μνείᾳ] is to be rendered in the usual sense of remembrance (comp. 1 Thessalonians 3:6; 2 Timothy 1:3), and not, as by van Hengel, in that of mention, which it only obtains in the passages—certainly otherwise corresponding

Romans 1:9, Ephesians 1:16, 1 Thessalonians 1:2, Philemon 1:4, by the addition of ποιεῖσθαι. In this case it is the μνείαν ἔχειν (1 Thessalonians 3:6; 2 Timothy 1:3; Plat. Legg. vii. p. 798 A), and not the μν. ποιεῖσθαι, that is thought of.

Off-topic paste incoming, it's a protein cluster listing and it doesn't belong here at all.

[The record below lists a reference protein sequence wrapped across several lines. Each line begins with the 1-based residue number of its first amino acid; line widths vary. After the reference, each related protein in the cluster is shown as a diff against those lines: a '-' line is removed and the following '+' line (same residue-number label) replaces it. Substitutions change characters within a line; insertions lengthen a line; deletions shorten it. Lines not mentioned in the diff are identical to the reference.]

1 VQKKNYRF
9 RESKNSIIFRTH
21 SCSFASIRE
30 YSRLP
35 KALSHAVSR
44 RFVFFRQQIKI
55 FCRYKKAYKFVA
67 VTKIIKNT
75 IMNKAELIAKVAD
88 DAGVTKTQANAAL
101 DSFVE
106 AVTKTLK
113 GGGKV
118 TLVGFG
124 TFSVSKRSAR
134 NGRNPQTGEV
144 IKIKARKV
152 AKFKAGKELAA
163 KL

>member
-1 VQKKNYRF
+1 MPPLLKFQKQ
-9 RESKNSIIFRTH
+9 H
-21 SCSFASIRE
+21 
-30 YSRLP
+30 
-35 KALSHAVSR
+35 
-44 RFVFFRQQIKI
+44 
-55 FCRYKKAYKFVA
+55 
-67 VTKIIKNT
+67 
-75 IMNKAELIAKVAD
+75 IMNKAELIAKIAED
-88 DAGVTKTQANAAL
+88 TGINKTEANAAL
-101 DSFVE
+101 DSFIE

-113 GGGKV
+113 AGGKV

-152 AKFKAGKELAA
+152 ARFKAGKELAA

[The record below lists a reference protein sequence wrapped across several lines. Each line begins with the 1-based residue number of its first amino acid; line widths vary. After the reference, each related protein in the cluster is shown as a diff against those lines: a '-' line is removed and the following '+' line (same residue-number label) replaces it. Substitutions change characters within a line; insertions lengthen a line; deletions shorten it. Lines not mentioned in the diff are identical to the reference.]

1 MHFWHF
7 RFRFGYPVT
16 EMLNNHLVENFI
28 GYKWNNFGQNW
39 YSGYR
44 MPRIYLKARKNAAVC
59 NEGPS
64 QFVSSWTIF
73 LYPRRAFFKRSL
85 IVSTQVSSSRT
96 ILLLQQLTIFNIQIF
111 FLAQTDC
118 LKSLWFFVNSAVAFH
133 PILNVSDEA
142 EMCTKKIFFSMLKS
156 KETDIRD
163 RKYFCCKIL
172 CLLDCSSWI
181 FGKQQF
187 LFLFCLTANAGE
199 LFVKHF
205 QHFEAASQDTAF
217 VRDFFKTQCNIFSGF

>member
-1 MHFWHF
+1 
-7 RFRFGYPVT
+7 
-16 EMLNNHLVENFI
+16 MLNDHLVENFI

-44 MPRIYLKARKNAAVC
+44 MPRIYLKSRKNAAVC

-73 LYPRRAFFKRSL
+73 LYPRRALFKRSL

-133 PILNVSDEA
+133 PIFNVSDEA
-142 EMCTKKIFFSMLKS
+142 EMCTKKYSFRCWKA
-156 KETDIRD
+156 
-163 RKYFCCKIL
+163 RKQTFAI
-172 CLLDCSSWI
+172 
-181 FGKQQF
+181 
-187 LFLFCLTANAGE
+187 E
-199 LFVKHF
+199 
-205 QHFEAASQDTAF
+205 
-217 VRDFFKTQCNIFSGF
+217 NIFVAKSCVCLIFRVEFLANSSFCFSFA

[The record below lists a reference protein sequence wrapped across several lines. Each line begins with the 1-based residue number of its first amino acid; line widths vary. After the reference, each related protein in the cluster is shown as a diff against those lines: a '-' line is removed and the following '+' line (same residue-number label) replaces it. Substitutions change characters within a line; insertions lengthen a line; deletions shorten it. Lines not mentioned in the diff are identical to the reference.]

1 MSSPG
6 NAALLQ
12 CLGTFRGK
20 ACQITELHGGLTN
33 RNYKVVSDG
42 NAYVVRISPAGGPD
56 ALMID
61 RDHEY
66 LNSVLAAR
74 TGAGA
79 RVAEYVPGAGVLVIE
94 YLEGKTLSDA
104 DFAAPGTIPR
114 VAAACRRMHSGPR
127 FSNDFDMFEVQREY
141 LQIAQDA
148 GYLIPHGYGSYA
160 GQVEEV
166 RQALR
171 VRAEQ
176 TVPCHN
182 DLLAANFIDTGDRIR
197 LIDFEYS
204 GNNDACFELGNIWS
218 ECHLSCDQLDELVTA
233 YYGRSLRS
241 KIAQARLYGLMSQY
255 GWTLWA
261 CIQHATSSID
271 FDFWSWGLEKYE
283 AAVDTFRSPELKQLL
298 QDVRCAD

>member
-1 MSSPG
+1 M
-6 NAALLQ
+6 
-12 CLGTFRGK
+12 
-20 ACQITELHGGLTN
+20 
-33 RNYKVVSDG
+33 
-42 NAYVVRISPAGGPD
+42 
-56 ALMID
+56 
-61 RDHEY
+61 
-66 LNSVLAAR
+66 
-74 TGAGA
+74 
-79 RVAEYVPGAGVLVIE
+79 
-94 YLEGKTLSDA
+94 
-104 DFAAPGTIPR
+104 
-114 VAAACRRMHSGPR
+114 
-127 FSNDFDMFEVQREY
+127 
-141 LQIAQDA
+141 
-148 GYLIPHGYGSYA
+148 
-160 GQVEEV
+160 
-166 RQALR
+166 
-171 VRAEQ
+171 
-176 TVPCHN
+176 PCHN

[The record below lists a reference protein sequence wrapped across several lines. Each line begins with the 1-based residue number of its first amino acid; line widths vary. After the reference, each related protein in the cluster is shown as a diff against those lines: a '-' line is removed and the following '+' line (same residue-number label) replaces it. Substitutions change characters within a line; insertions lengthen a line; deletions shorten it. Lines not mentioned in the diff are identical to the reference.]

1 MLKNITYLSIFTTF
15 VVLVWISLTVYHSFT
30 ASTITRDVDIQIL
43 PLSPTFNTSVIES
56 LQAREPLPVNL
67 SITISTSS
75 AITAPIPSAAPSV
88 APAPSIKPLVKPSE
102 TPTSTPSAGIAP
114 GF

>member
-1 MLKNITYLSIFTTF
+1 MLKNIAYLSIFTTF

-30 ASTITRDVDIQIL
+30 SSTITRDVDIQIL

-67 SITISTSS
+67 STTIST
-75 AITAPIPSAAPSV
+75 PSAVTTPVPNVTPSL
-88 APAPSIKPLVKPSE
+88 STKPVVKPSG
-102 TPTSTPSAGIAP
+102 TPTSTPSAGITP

πάντοτε] cannot belong to εὐχαριστῶ in such a way that the following ἐν πάσῃ δεήσει κ.τ.λ. should be separated from it and joined to the participial clause, as Hofmann[49] desires. It is true that πάντοτε down to ὑμῶν is closely linked with what precedes; but the connection is of such a character that πάντοτε already finds the befitting limitation through ἐπὶ πάσῃ τ. μνείᾳ ὑμῶν, and now by πάντοτε κ.τ.λ. can be announced, when the εὐχαριστῶ τ. Θ. μ. ἐπὶ π. τ. μν. ὑμ. takes place, namely, “at all times, in every request which I make for you all, thanksgiving towards my God is joined with my entire remembrance of you.” Negatively expressed, the sense up to this point therefore is: “I never (πάντοτε) make my intercessory prayer for you all, without always (πάντοτε, as in Romans 1:10, Colossians 1:4) in it associating thanks towards my God with my entire remembrance of you.” This does not render the πάντων inappropriate, as Hofmann objects, the fact being that the apostle constantly bears all his Philippians upon his heart, and cannot help praying for them all; he feels this, and expresses it. If we should, with Castalio, Beza, and many others, including Weiss, connect as follows: “whilst I at all times in all my praying for you all make the prayer with joy,” the expression ἐν πάσῃ δεήσει τὴν δέησιν ποιούμενος, as thus linked together, would be only a burdensome tautology. Instead of μετὰ χαρ. τ. δ. ποιούμ., Paul would have simply and naturally written the mere χαίρων. This applies also to the view of Huther, who (in the Mecklenb. Zeitschr. 1863, p. 400) substantially agrees with Weiss. Hoelemann incorrectly connects ὑπὲρ παντ. ὑμ. with εὐχαριστῶ (Romans 1:8; Ephesians 1:16; 1 Thessalonians 1:2; 2 Thessalonians 1:3). Against this it may be urged, that the otherwise too general ἐν πάσῃ δεήσει μου needs[50] an addition more precisely defining it; and the words ΜΕΤᾺ ΧΑΡ. ΤῊΝ ΔΈΗΣ. ΠΟΙΟΎΜ. which follow, show that the thought is still occupied with the prayer, and has it as yet in prospect to express the object of the thanks. Lastly, the article in τὴν δέησιν points back to a more precisely defined δέησις, the specification of which is contained in this very ὙΠ. Π. ὙΜ. Comp. Colossians 1:3.